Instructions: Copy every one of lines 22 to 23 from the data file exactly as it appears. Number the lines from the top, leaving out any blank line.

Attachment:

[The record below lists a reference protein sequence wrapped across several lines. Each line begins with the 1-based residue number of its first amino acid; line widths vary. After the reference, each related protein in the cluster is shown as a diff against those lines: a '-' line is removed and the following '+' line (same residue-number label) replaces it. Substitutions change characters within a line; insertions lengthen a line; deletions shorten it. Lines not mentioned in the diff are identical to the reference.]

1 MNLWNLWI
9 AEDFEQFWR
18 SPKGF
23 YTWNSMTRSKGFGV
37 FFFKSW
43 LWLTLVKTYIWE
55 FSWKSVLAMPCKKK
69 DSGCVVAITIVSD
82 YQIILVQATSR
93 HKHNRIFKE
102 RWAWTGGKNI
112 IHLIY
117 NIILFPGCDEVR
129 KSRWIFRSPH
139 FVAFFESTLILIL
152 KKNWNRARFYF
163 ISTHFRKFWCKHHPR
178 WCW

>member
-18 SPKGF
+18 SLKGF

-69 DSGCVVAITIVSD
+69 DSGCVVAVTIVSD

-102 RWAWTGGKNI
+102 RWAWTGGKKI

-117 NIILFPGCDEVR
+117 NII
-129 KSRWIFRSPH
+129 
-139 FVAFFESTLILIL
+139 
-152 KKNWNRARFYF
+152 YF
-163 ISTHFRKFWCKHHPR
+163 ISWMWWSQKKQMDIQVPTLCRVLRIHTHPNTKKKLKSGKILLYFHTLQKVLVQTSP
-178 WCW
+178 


+18 SLKGF

-69 DSGCVVAITIVSD